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In the same way families create trusts to protect their financial assets, we also need to consider protecting the wellbeing of each individual


Wellbeing has many


aspects. Whether we are talking about an eating disorder, addiction, a tendency to be physically inactive, difficulty sleeping, or feeling emotionally frozen, we are prone to inertia, procrastinating on issues until they reach crisis point, by which time it is often too late to act in an optimal way. Take for instance the fact that to raise issues


that have the potential to disrupt generational longevity is often taboo. Whatever the nature of a problem, we need to be able to address it before it becomes so entrenched that it is extremely challenging to resolve. As I discovered when I was just 35, our health


can fail unexpectedly at any age. Despite annual check-ups, I learned I had stage three cancer that had metastasized into 10 tumours. How to move from being told it’s “game over” to giving myself a slim shot at survival? Given that I was initially misdiagnosed,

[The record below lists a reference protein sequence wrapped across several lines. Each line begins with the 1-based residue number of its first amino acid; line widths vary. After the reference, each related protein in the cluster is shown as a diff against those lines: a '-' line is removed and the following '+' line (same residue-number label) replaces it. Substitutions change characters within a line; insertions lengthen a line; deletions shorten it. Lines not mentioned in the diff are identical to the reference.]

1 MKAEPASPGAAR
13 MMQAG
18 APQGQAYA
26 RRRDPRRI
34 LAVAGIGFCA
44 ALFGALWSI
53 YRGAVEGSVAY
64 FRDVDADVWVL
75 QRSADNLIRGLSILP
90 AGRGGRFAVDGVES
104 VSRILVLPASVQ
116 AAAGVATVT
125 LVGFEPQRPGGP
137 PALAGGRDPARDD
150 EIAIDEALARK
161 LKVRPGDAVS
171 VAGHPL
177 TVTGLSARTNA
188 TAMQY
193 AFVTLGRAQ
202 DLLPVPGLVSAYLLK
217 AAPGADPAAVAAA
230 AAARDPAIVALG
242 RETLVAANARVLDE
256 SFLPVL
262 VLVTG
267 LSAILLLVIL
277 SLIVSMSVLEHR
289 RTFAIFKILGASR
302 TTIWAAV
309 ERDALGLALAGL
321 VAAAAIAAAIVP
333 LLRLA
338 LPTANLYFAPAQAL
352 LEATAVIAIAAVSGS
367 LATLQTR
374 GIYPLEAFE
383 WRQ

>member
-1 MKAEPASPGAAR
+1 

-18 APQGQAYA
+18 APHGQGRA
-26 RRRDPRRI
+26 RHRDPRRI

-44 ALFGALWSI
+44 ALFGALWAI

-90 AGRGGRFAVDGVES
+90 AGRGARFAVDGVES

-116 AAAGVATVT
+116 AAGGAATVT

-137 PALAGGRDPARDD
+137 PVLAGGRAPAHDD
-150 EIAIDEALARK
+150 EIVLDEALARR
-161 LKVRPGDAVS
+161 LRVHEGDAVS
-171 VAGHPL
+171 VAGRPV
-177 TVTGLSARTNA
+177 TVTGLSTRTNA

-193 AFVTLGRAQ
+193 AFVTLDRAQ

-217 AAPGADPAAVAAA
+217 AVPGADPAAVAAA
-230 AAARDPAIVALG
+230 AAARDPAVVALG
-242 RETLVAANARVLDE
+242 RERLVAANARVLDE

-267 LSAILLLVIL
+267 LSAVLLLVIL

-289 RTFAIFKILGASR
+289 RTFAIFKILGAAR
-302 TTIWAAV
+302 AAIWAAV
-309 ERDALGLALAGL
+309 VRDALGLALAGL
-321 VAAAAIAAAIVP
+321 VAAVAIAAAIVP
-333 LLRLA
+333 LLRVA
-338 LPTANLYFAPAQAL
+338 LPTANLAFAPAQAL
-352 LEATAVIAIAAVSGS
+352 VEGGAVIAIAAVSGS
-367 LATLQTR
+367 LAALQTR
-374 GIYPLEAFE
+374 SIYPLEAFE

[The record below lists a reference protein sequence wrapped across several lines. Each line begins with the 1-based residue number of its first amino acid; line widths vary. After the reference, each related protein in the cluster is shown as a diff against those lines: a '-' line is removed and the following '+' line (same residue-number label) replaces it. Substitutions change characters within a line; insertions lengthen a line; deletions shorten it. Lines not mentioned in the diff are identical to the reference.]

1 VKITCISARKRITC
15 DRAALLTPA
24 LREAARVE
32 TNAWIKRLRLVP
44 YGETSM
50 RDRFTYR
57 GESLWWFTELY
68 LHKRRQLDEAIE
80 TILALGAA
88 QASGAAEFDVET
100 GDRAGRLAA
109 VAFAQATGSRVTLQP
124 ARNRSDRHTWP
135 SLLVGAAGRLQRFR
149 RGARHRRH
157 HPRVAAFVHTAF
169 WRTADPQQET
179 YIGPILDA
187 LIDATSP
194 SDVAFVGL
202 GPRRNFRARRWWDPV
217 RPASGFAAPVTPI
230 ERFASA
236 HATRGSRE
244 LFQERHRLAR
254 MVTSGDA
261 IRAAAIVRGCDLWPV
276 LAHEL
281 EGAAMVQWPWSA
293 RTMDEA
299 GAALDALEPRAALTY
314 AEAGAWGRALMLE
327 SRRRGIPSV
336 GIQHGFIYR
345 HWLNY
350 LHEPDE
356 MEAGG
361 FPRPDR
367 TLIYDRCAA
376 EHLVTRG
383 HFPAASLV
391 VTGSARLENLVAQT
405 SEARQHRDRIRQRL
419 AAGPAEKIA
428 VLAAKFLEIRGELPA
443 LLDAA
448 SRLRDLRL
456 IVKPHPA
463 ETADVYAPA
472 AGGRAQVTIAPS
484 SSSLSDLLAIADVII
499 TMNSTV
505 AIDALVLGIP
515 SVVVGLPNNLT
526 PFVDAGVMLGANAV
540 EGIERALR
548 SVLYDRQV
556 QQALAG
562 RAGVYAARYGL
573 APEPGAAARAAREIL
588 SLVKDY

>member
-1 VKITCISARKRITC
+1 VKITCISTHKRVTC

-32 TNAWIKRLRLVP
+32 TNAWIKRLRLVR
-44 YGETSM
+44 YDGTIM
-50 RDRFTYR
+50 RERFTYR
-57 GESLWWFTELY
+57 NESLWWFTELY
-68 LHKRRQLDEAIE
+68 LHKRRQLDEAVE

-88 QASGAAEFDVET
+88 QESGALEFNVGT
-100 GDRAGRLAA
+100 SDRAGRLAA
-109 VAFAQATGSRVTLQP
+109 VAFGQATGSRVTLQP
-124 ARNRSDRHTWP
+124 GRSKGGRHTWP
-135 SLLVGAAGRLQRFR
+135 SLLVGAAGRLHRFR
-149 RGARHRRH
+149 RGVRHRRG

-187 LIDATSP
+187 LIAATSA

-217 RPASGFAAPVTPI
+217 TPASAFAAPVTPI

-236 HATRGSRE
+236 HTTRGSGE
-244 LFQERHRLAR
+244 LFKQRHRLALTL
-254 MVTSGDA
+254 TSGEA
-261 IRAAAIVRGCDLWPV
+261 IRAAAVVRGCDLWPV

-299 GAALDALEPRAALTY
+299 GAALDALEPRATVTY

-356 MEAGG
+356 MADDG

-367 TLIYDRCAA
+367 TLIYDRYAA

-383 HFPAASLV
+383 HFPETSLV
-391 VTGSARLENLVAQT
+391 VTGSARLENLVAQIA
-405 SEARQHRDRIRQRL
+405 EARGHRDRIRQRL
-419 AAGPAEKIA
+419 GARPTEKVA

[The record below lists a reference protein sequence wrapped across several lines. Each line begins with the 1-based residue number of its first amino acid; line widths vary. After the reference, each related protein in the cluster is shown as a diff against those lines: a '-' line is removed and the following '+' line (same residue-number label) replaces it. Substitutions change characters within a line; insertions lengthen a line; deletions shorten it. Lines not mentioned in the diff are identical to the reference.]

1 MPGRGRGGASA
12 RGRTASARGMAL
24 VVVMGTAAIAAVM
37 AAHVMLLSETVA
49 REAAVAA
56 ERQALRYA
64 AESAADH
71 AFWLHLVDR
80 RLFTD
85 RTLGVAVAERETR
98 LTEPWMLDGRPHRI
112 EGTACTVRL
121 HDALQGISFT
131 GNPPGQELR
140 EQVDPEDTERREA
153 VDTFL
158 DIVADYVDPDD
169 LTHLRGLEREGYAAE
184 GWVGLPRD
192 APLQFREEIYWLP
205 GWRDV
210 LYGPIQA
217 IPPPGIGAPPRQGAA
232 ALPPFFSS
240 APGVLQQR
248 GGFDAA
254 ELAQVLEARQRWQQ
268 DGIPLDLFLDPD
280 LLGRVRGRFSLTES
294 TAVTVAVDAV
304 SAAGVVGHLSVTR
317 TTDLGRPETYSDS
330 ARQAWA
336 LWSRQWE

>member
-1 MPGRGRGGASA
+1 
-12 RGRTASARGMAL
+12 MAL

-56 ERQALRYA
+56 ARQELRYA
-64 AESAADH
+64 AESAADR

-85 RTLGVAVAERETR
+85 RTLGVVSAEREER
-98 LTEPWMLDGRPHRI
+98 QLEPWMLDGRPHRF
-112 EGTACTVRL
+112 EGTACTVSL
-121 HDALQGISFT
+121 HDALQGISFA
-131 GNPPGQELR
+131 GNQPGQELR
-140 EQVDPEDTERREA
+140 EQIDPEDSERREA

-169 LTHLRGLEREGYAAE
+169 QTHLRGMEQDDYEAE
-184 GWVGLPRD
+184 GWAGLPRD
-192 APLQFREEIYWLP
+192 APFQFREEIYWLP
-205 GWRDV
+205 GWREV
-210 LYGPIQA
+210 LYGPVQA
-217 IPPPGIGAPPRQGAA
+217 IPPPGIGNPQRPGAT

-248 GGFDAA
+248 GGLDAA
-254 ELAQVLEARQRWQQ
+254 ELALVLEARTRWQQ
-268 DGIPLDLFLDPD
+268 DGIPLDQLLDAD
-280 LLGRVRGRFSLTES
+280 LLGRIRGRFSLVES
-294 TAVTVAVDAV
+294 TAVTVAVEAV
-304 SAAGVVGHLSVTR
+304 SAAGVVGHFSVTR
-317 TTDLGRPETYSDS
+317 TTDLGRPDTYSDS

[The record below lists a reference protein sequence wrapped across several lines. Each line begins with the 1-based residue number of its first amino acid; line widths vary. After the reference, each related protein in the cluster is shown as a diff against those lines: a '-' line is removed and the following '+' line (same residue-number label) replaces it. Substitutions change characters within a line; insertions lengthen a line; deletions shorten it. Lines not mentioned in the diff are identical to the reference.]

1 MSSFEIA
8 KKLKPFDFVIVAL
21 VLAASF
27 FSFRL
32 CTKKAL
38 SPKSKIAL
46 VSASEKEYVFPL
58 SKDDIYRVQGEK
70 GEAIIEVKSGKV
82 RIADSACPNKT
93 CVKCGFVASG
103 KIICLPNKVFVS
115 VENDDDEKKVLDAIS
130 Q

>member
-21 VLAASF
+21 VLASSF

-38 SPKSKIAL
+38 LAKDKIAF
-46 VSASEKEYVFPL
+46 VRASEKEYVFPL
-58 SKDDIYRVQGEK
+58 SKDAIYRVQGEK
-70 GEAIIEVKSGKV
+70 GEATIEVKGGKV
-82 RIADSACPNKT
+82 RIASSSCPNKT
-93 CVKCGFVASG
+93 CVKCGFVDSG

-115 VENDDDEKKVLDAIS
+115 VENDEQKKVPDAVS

who could I trust to guide me? I had no idea where to turn and had to figure it all out for myself, one step at a time, opting for 20 rounds of chemotherapy that were followed by three surgeries.


ISSUE 74 | 2018


After an 11-month challenge, I vowed to


ensure my two little boys never had to walk such a lonely path. I determined to create a system and structure for them whereby the guidance and support I so desperately lacked would be just a phone call away. Neither would this system be tailored


only to major threats to our wellbeing. I had seen the stress my mother endured when, because my father frequently travelled on business, she had to cope without support with the many mishaps that landed me in hospital when I was young—a third-degree stomach burn, a sprained ankle, a fractured wrist from soccer, three crushed bones in my back from a fall attempting to do pull- ups, and the occasion when I almost died from ingesting 17 iron pills thinking they were candy.


Top: Feisal Alibhai (second from


left) at Clayoquot


Wilderness Resort, Canada with his


younger son Kazim


(far left), his beloved Suz (second from right) and older son Mahdi (right)


CAMPDENFB.COM 37


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